Page 129. " Avrilaceous freckles "
avrilaceous freckles
Public Domainavrilaceous freckles

 

Avrilaceous is not a word, unless you are Banvillaceous.

After some debate (see attached Google search), the general consensus is that the word has been coined by Banville to refer to Avril, whom the reader first meets on page 55. She is an incidental character who serves to illustrate the narrator's unreliable memory.

He remembers, dimly, her face 'was sprinkled all over with tiny freckles'. On page 129 the narrator refers to his own greying hair that is flecked with Avrilaceous freckles.  And on page 157, when a robin appears, he remembers that Avril's freckles reminded him of something else. 

Page 130. " enlargement of the nose known as rhinophyma (qv) or grog blossoms "

 

 

Rhinophyma, according to Medline Plus, is a large bulb-shaped, red-coloured nose once thought to be caused by heavy alcohol consumption, hence the name 'grog blossoms'. However it also occurs in teetotallers.  It is more common among men. 

 

qv stands for quod vide, a Latin phrase meaning 'which see' and denoting a cross-reference.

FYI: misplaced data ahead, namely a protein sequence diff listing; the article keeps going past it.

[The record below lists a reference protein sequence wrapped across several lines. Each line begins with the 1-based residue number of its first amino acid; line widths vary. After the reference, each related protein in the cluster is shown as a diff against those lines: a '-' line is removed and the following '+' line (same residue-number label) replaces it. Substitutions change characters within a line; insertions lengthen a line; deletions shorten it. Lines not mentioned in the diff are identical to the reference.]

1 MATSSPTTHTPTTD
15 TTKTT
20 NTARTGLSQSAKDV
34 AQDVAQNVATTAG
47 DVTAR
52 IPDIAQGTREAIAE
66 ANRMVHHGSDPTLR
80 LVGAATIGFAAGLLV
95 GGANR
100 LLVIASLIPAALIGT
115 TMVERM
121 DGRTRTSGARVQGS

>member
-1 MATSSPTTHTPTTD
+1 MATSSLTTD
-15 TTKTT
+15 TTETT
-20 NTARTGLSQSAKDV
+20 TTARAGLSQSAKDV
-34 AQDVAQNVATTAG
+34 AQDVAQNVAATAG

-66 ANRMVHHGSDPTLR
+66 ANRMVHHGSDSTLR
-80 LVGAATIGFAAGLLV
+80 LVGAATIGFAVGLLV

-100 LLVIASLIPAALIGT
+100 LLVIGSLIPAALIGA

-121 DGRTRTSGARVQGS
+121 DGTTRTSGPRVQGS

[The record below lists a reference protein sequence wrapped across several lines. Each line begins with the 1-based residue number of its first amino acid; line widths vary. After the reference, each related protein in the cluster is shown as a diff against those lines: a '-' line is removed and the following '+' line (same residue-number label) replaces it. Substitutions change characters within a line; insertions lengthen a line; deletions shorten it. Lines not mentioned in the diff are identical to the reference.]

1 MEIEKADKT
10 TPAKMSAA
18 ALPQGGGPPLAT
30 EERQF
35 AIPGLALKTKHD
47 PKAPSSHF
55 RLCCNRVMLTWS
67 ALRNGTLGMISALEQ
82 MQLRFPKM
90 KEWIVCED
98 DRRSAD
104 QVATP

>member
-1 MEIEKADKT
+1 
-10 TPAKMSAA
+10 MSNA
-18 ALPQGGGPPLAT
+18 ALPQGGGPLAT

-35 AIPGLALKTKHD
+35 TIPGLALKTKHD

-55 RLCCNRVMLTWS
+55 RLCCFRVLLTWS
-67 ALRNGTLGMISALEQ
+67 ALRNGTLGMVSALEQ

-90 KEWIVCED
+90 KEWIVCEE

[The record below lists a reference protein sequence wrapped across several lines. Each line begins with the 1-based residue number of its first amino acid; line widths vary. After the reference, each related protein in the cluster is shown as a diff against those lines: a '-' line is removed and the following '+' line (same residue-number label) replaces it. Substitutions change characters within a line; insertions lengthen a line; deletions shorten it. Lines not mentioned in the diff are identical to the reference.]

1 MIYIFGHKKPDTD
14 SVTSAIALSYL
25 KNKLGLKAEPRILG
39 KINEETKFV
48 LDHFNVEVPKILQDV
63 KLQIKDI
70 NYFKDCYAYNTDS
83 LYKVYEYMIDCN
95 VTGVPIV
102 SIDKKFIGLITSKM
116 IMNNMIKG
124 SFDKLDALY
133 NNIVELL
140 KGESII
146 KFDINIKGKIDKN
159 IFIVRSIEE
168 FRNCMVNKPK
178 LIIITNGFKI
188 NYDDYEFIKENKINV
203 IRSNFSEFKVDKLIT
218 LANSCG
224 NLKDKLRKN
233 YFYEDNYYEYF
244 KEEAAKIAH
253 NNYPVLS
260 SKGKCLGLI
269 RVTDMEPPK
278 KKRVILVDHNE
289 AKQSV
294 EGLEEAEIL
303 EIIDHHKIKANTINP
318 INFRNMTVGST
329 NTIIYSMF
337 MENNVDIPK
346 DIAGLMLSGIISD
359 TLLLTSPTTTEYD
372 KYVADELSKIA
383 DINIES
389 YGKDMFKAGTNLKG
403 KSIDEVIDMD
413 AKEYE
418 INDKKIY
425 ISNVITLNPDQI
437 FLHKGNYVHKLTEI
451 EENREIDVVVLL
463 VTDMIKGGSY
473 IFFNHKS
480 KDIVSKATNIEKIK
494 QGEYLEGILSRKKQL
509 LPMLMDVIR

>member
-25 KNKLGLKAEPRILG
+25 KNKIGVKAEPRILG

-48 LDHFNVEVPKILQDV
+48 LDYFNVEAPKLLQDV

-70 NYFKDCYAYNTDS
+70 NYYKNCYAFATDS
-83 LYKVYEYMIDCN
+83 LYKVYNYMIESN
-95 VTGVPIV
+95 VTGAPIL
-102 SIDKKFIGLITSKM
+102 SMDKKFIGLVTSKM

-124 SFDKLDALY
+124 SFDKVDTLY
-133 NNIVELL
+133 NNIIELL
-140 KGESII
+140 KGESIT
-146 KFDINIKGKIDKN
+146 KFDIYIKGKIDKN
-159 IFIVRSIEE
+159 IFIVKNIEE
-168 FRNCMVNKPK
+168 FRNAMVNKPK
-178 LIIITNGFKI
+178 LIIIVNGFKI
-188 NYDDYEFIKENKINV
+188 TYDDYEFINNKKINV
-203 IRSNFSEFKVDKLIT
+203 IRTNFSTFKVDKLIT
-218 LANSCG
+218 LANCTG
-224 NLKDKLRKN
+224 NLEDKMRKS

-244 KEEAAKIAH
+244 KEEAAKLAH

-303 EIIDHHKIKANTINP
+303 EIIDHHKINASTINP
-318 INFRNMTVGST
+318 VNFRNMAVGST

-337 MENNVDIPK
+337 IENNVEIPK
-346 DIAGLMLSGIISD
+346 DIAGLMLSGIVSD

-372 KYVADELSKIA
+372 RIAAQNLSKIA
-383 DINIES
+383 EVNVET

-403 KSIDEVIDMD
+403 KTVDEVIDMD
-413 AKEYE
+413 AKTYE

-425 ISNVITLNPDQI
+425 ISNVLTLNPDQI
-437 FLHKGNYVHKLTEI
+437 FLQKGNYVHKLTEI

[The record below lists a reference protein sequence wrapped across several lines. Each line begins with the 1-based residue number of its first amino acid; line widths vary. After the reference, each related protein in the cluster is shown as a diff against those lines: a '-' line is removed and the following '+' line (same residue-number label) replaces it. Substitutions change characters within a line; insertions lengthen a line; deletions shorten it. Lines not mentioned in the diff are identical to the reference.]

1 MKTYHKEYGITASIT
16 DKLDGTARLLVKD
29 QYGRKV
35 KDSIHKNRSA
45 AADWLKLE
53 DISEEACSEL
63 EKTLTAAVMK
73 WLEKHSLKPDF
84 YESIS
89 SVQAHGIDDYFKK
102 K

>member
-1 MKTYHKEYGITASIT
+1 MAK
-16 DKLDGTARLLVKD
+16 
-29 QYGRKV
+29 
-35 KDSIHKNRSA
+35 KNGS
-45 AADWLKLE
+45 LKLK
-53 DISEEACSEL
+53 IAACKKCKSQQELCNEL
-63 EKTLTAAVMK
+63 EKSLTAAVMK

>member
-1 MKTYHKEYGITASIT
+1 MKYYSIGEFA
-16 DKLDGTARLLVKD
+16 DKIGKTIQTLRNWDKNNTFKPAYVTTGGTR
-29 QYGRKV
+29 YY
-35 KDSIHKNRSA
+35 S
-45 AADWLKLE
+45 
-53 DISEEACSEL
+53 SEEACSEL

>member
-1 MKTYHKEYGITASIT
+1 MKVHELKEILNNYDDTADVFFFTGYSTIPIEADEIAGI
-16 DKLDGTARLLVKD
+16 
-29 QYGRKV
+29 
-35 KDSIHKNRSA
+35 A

Page 130. " those last studies Bonnard made of himself "

Pierre Bonnard, a French painter maligned by Picasso as a second-rate artist, spent the last 25 years of his life painting studies of himself and of his house in Le Cannet near Cannes, France.

An exhibition of this period of work entitled The Late Interiors was held at The Metropolitan Museum of Art in 2009.  It was the first show dedicated solely to Bonnard's late interiors and still lifes. Forbes has a review.

Pierre Bonnard: Observing Nature

 

Page 136. " green-slimed concrete groynes "
Groyne in Sussex
Creative Commons AttributionGroyne in Sussex - Credit: Nick Lott

A groyne is built to defend against sea erosion of a beach and land by longshore drift.  Often made of timber, groynes can also be constructed from concrete.

Longshore Drift
Public DomainLongshore Drift - Credit: Yefi, Wikimedia

Page 142. " a small man in a Fair Isle jumper "

Fair Isle Jumper
GNU Free Documentation LicenseFair Isle Jumper - Credit: Scott Tankard
Fair Isle jumpers (sweaters) originally come from the remote island of the same name in the northeast of Scotland.  The sweaters are knitted in a traditional manner using several colours.  They were made popular by the dashing Prince of Wales (later Edward VIII) in the 1920s.

Google Map

 

Page 147. " the Harris tweed "
Harris Tweed
Public DomainHarris Tweed - Credit: PKM

A woollen cloth originally handwoven on the Isle of Harris in Scotland's Outer Hebrides. In Ireland, a similar tweed is woven in Donegal.

Dan Brown's hero in The Da Vinci Code, Robert Langdon, wears Harris Tweed, as does Agatha Christie's amateur detective, Miss Marple.